6. Embrace the base
6. Embrace the base
Base training should be enjoyable. It’s the most social type of training as it gives you the ability to go out with friends, chat and enjoy the view. There will be plenty of sessions later on the season spent staring at the wall and sweating on the turbo so embrace your time spent base training.
While the ‘easy’ intensity at which base training is undertaking can feel frustrating, it’s important to remember that the base phase represents the beginning of a longer process towards great form – and everybody loves having great form.
Base training, as with any sort of training, is about gradually pushing the limits of what your body is capable of. Aim to increase the weekly duration by ten to 15 per cent for two to three weeks and then take an easy week. Return to training at the duration of the last week before your easy week.
If you are short on time and increasing the weekly hours on the bike isn’t an option, then start at the bottom end of the base intensity and gradually increase the intensity towards the upper end of the spectrum.
Remember the reasons that you are training your base and stick with it. Don’t get sucked into training too hard and miss out this important step. For most riders, I would recommend a base period of 12-16 weeks throughout the winter. This period should be long enough to see the sort of gains that come with having a solid base and if you’re training correctly you should see a steady increase in the average speed/power at which you ride, but for the same intensity. You should also notice that you feel more and more comfortable on the bike and are getting home less and less tired.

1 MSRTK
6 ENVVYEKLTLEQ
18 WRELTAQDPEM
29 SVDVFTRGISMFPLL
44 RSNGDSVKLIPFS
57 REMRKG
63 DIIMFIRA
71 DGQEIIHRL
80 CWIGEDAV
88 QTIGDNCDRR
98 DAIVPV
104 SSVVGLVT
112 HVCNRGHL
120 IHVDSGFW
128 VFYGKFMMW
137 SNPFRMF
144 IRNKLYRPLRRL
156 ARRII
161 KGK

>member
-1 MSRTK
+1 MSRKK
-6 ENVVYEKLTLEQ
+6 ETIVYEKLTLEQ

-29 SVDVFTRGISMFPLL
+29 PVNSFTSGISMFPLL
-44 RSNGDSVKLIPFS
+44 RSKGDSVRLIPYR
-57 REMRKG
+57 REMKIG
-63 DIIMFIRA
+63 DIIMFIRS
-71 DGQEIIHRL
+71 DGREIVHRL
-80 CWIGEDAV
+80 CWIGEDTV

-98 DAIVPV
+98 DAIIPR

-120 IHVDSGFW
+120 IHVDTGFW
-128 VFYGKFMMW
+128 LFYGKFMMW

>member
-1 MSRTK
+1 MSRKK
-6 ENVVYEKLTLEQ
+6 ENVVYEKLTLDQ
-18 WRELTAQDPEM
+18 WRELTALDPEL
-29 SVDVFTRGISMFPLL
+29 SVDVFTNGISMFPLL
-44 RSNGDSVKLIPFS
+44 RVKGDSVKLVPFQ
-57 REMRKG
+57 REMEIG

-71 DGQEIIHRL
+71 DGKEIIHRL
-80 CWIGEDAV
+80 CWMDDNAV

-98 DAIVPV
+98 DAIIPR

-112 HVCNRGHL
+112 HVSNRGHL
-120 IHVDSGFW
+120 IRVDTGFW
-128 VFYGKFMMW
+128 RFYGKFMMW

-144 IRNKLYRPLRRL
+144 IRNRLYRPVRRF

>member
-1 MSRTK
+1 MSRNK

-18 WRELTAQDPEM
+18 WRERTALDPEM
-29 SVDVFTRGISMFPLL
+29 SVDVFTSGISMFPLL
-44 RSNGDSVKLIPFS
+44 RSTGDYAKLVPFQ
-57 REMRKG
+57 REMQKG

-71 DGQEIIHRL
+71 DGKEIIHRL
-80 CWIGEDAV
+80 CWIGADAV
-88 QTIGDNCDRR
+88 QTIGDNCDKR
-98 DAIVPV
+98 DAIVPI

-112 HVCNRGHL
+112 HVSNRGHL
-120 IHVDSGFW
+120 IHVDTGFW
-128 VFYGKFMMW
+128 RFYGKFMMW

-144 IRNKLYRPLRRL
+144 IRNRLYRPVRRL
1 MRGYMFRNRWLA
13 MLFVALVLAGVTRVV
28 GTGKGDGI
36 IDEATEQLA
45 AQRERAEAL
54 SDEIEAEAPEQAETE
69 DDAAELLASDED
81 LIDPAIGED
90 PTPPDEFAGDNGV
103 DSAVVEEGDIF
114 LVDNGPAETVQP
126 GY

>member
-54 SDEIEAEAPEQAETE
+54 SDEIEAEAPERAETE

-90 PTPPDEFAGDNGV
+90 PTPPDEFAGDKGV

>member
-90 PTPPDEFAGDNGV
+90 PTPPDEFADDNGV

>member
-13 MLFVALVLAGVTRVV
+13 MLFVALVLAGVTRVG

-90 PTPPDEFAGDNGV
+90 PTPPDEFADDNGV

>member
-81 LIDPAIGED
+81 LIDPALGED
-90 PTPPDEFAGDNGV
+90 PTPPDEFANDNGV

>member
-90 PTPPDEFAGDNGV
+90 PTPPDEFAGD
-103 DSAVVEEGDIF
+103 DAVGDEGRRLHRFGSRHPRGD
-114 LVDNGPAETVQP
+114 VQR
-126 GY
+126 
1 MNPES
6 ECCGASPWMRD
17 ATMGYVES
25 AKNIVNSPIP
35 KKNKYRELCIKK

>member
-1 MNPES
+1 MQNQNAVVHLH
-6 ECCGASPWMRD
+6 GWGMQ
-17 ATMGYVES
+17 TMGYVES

Towards the end of the base training phase you should be aiming to complete rides of a similar duration to the events you are targeting later on in the season. Once you can achieve this comfortably it is time to move on with your training and start to include some event-specific efforts to begin building your top-end form.